Watchcase Factory: Good Time

The former Bulova Watchcase factory in Sag Harbor has been transformed into luxury condominiums with up-to-the-minute features.
Living room design: Iconic Modern Home

By Regina Weinreich

Driving up Route 114 from East Hampton—past charming houses fit for turn of the 20th century whalers, gently updated to suit young families too cool for Hamptons potato fields—one could always mark Sag Harbor proper’s entry point by the sight of a majestic (if dilapidated) 5-story structure, a former factory of odd angles on the left, ivy creeping along its red bricks and hollowed, arched windows. Now refashioned as luxury lofts with adjoining townhouses, the Watchcase has stepped up to modernity with a sweet tinge of nostalgia—New England red brick an image of solid structures, in mills depicted in Beat writer Jack Kerouac’s On the Road, as visions of the American Dream.

That’s how the edifice started: In 1881 an immigrant from France, Joseph Fahys, moved his successful watchmaking factory from Carlstadt, New Jersey, marrying a local woman. The building replaced a cotton mill that had been destroyed by fire. Legend has it recruiters, seeking skilled machinists, signed them up fresh off the boat at Ellis Island, transporting them directly to Long Island. With economic collapse in the Depression, the site was sold to Bulova in 1936. The watches were made elsewhere, but the metals were smelt and cases hand-constructed here, until the Bulova Watchcase factory was shut down in 1981.

Elsa Soyars’ townhouse designs at Watchcase. Photo by Eric Strifler.

That early care and expertise distinguishes the factory’s redesign by architects and interior designers, after a decades-long cleansing of contaminants from the drainage system, and transformation into living units. On a recent visit, Dave Thommen manned the lobby’s front desk; third generation from his family working at the site, his great-grandfather arrived from Switzerland in 1890. A fifth-generation villager, Thommen was a firsthand witness as the project, built by Cape Advisors, a Manhattan-based developer, and designed by the architectural firm Beyer Blinder Belle, the firm that oversaw the restoration of the historic Grand Central Terminal, went through its long transformation.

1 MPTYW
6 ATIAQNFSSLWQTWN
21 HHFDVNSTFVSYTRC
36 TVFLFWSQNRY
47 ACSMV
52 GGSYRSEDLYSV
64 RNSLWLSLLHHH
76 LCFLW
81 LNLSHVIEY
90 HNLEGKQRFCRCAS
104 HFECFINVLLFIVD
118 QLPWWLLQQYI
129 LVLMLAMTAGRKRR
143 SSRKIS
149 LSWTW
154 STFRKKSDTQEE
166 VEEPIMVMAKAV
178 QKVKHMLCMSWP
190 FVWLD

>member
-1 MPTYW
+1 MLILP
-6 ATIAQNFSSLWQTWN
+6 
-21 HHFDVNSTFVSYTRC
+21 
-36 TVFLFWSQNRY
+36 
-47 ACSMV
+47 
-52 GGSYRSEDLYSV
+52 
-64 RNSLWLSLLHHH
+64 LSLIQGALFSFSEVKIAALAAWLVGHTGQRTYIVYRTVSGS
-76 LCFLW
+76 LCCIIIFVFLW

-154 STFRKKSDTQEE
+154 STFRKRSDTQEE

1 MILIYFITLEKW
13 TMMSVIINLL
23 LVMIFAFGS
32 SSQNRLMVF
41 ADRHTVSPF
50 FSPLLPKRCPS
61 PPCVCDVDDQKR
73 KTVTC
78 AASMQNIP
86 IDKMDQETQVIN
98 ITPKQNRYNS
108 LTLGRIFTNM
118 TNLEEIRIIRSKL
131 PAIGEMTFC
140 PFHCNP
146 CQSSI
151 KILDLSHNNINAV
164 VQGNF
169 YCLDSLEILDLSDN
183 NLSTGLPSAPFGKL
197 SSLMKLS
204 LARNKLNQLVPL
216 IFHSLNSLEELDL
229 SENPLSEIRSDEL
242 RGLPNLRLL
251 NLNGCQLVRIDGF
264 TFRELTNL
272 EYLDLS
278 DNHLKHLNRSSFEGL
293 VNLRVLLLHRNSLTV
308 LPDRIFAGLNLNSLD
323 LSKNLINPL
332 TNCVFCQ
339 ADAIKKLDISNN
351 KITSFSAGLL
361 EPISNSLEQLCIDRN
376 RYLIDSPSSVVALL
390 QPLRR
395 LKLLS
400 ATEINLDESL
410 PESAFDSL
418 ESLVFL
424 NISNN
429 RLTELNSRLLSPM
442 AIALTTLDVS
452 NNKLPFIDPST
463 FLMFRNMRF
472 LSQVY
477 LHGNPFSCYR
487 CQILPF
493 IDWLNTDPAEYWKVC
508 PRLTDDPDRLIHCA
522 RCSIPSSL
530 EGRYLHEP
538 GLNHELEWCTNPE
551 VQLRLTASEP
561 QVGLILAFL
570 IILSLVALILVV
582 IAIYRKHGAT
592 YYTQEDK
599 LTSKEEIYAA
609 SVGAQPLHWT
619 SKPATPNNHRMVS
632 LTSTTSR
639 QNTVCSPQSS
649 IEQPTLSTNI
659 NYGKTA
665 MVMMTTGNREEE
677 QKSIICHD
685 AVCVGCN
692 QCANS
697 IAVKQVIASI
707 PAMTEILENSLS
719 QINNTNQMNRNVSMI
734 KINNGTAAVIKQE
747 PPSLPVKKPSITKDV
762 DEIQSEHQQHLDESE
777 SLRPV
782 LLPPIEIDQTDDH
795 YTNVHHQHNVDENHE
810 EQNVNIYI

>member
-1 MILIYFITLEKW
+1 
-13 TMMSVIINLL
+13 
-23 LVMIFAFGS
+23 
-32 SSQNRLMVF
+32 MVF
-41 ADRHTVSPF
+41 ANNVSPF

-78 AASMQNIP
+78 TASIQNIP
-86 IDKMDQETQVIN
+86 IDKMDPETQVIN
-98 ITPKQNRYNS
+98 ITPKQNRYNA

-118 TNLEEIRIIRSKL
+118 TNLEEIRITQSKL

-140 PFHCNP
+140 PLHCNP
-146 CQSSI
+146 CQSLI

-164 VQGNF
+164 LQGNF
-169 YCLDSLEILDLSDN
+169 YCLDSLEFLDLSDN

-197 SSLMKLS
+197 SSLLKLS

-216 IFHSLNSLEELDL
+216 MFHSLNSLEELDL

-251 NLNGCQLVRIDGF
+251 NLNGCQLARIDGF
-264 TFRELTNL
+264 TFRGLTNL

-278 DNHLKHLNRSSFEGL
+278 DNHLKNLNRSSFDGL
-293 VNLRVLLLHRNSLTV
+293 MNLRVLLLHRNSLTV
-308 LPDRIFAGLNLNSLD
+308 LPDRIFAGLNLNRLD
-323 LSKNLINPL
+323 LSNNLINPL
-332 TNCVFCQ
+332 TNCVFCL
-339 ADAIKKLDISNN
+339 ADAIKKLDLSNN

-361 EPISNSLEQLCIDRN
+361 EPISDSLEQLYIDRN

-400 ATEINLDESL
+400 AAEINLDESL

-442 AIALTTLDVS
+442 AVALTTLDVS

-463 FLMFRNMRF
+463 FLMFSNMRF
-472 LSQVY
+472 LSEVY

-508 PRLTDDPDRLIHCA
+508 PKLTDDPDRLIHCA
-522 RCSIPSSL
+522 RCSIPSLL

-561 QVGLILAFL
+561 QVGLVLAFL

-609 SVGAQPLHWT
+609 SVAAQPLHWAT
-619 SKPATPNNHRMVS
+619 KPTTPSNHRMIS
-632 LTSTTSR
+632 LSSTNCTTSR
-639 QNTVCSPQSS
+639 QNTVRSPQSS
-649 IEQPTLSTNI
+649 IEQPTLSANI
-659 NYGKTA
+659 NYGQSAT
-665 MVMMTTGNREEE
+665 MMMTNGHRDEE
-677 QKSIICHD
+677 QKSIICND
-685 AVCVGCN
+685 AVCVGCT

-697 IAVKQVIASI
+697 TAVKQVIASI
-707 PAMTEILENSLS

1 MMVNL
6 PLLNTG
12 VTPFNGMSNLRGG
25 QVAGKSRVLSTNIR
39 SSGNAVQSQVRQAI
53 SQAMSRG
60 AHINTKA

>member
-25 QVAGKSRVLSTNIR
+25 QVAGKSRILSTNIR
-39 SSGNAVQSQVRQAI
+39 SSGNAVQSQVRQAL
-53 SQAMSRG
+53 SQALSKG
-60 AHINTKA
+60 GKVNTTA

No detail is missed: The original factory smokestack has become a two-sided fireplace in a lounge area off the main lobby; a precious-metal vault is now a refreshment alcove. Hip, refined and modest, hallways keep the factory vibe, and condos with 11- to 14-foot wood-beamed ceilings feature state-of-the-art kitchens, bathrooms and exterior space. Sotheby’s International Realty, which represents the remaining units for sale, enlisted design firms such as Elsa Soyars, Iconic Modern, Meridith Baer and Lynda Sylvester to put their stamp on the jewel-like rooms: plush pillows in geometric patterns adorn linen couches, and bamboo throws add color to beds, to give future residents a picture of how they might apply their own personal style. Iconic Modern enhances the spaces with one-of-a-kind, authentic furniture.

An Elsa Soyars-designed bedroom

Atop an underground garage, a workout room, gardens and renovated townhouses encircle a swimming pool. In a private penthouse, a Victorian-era water tower has been converted into a pavilion, a perch for panoramic views: of church steeples, the Peconic Bay and the waterfront. Sure, there are plenty of yachts. Yet, just a stone’s throw from Bay Street Theater, The American Hotel, and the Sag Harbor Cinema Arts Center planned for the town’s vibrant year-round community, Watchcase is grounded in industrial practicality, without losing romance.